Australia’s home affairs minister, Peter Dutton, said this week that white South African farmers displaced by the country's proposal to allow for land expropriation without compensation, should be granted "emergency visas" due to the "horrific circumstances" they now face.
South Africa’s governing party, the African National Congress, passed a resolution to begin the process of amending the constitution to allow for the expropriation of land without paying the landowners. This, amid a debate over white-owned land redistribution to the black citizens of South Africa.
What did Dutton say?
On Wednesday, Dutton said that white farmers deserved “special attention” because of the “horrific circumstances” they face in South Africa including, “numerous and increasing cases of rape and torture carried out on white farmers” and “a white minority in South Africa being murdered and tortured off their farms”.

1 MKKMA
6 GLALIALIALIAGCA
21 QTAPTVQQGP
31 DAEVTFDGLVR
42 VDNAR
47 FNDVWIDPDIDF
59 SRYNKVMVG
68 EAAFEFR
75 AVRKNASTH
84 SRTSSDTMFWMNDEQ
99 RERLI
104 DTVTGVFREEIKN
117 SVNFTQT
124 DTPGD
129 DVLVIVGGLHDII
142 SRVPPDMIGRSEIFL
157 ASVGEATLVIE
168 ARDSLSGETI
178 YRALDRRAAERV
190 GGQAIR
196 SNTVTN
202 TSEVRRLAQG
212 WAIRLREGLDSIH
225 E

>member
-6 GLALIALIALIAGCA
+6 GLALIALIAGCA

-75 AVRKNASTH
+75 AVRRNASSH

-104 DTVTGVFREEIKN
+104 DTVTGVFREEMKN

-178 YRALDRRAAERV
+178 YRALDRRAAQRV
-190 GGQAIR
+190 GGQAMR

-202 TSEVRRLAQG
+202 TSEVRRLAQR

How did South Africa respond?
South Africa demanded that Dutton retract his comments in a statement Thursday. “The South African government is offended by the statements which have been attributed to the Australian home affairs minister and a full retraction is expected."
"A spokesman for South Africa's foreign ministry called Dutton's remarks regrettable, adding, 'There is no reason for any government anywhere in the world to suspect that any South African is in danger from their own democratically elected government. That threat simply does not exist.' Really? Because usually, when this has happened before, the threat does exist. Wouldn't we be saying the exact opposite if this was white people taking the land from black people?" asked Glenn. "Whenever a government denies something like this, that usually means, yes, the threat is there."
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